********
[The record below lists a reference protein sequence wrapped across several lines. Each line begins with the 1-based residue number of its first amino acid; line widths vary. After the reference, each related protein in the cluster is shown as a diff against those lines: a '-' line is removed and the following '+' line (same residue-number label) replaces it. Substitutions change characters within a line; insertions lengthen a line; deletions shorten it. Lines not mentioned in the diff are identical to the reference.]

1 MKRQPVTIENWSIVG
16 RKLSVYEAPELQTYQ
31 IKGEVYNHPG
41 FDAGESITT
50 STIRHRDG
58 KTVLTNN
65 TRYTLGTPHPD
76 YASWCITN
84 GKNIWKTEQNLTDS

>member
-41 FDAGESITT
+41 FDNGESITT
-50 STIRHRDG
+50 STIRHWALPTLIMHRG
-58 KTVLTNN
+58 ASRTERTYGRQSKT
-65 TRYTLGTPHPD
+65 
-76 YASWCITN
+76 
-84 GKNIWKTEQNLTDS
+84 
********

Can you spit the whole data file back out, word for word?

[The record below lists a reference protein sequence wrapped across several lines. Each line begins with the 1-based residue number of its first amino acid; line widths vary. After the reference, each related protein in the cluster is shown as a diff against those lines: a '-' line is removed and the following '+' line (same residue-number label) replaces it. Substitutions change characters within a line; insertions lengthen a line; deletions shorten it. Lines not mentioned in the diff are identical to the reference.]

1 MKRQPVTIENWSIVG
16 RKLSVYEAPELQTYQ
31 IKGEVYNHPG
41 FDAGESITT
50 STIRHRDG
58 KTVLTNN
65 TRYTLGTPHPD
76 YASWCITN
84 GKNIWKTEQNLTDS

>member
-41 FDAGESITT
+41 FDNGESITT
-50 STIRHRDG
+50 STIRHWALPTLIMHRG
-58 KTVLTNN
+58 ASRTERTYGRQSKT
-65 TRYTLGTPHPD
+65 
-76 YASWCITN
+76 
-84 GKNIWKTEQNLTDS
+84 